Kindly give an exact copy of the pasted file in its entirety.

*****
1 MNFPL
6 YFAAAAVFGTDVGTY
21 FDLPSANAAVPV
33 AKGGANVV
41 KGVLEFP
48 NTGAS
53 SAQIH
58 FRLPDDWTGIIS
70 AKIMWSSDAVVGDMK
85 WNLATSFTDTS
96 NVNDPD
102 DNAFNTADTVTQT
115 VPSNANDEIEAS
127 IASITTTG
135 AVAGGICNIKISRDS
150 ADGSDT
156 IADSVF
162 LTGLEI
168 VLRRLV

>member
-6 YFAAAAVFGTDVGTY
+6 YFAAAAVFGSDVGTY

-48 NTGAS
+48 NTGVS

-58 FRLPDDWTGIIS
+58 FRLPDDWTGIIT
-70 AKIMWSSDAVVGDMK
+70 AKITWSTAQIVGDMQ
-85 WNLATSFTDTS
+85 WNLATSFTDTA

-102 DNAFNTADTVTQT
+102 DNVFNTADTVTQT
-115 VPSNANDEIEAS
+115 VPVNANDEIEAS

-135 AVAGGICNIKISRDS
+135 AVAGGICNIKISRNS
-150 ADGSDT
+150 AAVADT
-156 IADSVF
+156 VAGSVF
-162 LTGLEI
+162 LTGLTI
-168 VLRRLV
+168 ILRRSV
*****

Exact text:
1 MNFPL
6 YFAAAAVFGTDVGTY
21 FDLPSANAAVPV
33 AKGGANVV
41 KGVLEFP
48 NTGAS
53 SAQIH
58 FRLPDDWTGIIS
70 AKIMWSSDAVVGDMK
85 WNLATSFTDTS
96 NVNDPD
102 DNAFNTADTVTQT
115 VPSNANDEIEAS
127 IASITTTG
135 AVAGGICNIKISRDS
150 ADGSDT
156 IADSVF
162 LTGLEI
168 VLRRLV

>member
-6 YFAAAAVFGTDVGTY
+6 YFAAAAVFGSDVGTY

-48 NTGAS
+48 NTGVS

-58 FRLPDDWTGIIS
+58 FRLPDDWTGIIT
-70 AKIMWSSDAVVGDMK
+70 AKITWSTAQIVGDMQ
-85 WNLATSFTDTS
+85 WNLATSFTDTA

-102 DNAFNTADTVTQT
+102 DNVFNTADTVTQT
-115 VPSNANDEIEAS
+115 VPVNANDEIEAS

-135 AVAGGICNIKISRDS
+135 AVAGGICNIKISRNS
-150 ADGSDT
+150 AAVADT
-156 IADSVF
+156 VAGSVF
-162 LTGLEI
+162 LTGLTI
-168 VLRRLV
+168 ILRRSV